Day 17 - Selkie Thoughts + Cruising

Mileage: 20.85

It doesn't really matter the conditions, it seems a light mist or rain will happen in the wee morning hours every day here on the coast. It hits my tent like little pebbles in the dark blue light of dawn.  

I sit up and stuff away my sleeping bag, organize my little night time tent belongings. I keep my bag outside under my storm doors. I dig into my food bag and can't help but make a racket. The downsides of cuben, I suppose. I dump two packets of instant coffee into my water bottle and pour out my breakfast of granola, whey and hemp seed. The dates in it are hard and chewy and they stick to my teeth.

I wipe my tent down the best I can with my pack towel and get everything packed. I leave the same way I came in last night. 

I'm going down an interpretive trail and I see weird riddles spray painted into the concrete like... 

HOW IS A JETTY LIKE BASKET BALL? 

HOW IS THE BEACH LIKE A BASEBALL MITT?

I climb up the dune to the beach access and realize I never filled my water bottles. I grudgingly walk back to camp to refill. 

I'm back on the beach and cruising. It's gunna be like this all day. I put on some Wolves in the Throne Room. Their dark melodic black metal matching the morning fog and ocean perfectly. 

I can't help but beachcomb while I'm out here, even if it's more weight. So many beautiful pieces of rock smoothed by time and turbulence.

The winds had done a neat thing in the night. It made small pebbles in the sand look like falling stars or comets. I pee near a large drift log. I forgot to put in a tampon this morning and my rag wipes away blood.

I want to linger over these fine beach details and understand them more intimately, but I gotta make those miles. A part of me is sad that I must move this way, but I do. It's the nature of things right now. Still, I am happy and thankful. 

I'm learning how to walk better out here and develop good walking posture. I tuck my pelvis, engage my abdominals and take shorter quicker steps, striking midsole of my foot. I find I can cover good ground this way comfortably and efficiently. I've noticed that I walk differently without my pack too. I don't plod down hills, but I lean back and step gently.

I try to stop myself from reaching too far back into my past, or live in a future fantasy. I stop and look at the ocean, this sudden pausing feels weird from being in a forward motion for a few hours. I mindfully breathe deeply all the negative ions. I sweep out penetrating thoughts, like an old granny clearing out the cobwebs, but it's an eternal battle this cobweb clearing. Everything is clawing at the periphery. I envision a bubble the claws cannot penetrate. A seal bobs up at me from a deep spot just off shore. She watches me intently with huge weird eyes.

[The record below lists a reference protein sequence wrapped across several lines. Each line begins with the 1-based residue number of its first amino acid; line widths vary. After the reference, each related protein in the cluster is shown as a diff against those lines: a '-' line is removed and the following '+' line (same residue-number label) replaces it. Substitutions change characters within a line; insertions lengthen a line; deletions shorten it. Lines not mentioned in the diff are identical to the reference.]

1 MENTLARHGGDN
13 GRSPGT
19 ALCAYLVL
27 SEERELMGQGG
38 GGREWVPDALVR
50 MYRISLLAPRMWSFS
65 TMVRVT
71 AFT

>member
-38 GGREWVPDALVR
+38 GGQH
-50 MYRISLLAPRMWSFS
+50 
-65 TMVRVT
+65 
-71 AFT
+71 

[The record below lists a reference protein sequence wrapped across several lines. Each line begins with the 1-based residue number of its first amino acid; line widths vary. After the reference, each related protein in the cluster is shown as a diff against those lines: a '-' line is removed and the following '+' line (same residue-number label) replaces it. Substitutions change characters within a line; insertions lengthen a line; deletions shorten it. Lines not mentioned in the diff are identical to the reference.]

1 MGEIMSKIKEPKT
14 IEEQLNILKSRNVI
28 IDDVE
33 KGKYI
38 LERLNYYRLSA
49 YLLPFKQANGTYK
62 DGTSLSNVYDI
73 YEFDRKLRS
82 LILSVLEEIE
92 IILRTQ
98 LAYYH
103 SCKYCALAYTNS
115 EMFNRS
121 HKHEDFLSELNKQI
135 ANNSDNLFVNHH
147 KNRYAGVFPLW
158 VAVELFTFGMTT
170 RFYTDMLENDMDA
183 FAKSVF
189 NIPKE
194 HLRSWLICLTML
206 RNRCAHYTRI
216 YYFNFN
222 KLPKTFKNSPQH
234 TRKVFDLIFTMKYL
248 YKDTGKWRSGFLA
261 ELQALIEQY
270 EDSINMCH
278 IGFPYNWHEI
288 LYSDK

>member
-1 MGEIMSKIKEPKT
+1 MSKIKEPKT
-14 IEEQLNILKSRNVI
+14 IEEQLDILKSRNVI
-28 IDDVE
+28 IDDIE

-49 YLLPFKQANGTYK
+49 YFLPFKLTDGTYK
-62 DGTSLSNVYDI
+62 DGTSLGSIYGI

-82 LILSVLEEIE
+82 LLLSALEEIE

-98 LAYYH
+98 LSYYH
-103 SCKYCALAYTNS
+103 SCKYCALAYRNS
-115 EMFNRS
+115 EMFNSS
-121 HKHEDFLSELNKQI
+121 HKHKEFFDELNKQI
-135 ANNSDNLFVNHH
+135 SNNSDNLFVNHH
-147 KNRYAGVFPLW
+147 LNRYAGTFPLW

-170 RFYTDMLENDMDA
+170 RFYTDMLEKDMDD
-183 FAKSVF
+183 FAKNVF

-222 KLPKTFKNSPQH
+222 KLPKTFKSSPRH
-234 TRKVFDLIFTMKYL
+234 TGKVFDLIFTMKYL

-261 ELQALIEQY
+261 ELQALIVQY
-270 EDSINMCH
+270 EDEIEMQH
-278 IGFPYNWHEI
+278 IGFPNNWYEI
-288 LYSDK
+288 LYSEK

I should transform into a Selkie. How many men has she drowned? What does she learn from those otherworldly kelp forests? What does she know that we will never not?

A lot, I think. So much. I dwell on shapeshifters for a bit. 

I wonder about living in spooky ocean distressed homes.

The fog burns off a little and I approach strange rock formations. They look kind of like fossilized tree stumps. I can't tell what they are. The marine layer swirls around me while I bounce and hop from rock to rock, giant structures buried under the sand.

Eventually I come to the end of the beach and a point I can't get around. I pause at a drift log, clean my feet and eat a little. The sun is doing it's work on my skin and I'm slightly red, my tan growing deeper by the day. I apply a little sunscreen, even though I don't like to. I'm right next to a hidden beach access in the cliff side. A little stream is trickling out of the rocks and leaving a deep red orange stain in the sand. I shamelessly put a tampon in right there. 

Sometimes, I feel shame for not feeling shameless when it seems like it would be the socially appropriate and normal thing to feel.

I sit and watch the tide rolling in, smashing up against the large rock formations. It's behaving like an unruly wild horse, bucking up, rearing, smashing and displaying it's raw undomesticated power. The ocean seems sassy today, I think.

Something brushes and pokes my butt, I turn and jump! A big black dog was saying hello to me and I didn't even know it was there.

"Hello friend," I say. She trots off merrily down the beach with her human family who wave at me. 

I down more water to lighten my pack and climb up the trail and over a little bridge. I see a sign asking folks to tend to the trail and treat it with respect. I cut through someones yard and into a neighborhood and off to do a mile or two of 101. 

A car honks and yells something unintelligible at me. RV's blast by. A logging truck brushes by, taking my breath away and shoving my heart into my throat. Is literally every logging truck driver a fucking dick? I think. I walk deeply into the shoulder until I find the road and beach access.

Back to cruising. My feet are getting a little annoyed with the sand and pressure it puts on the ball of my foot. I can feel hot spots forming, and there's not much I can really do about it but deal with it.

19 miles in and I'm feel worn out and tired. My legs don't feel like legs, or feet feel like feet. They're just moving and I'm hovering on my machine body. "Thanks feet, for taking me places," I say out loud. "Sorry you hurt."

I can see the beach access point right into Beachside state park. I crawl up the small dune, feeling my blisters scream at me. I feel exhausted. 

Two Dutch women and their two toddler boys smile and wave at me over their dinner in the hiker biker site. I pitch my tent and make food in a zombie mode. I know there are showers but I'm too tired to use them. I'm happy to be on the shore pine duff tonight. I slide effortlessly into sleep by the sound of wind in trees and waves thundering in the dark blue gloaming.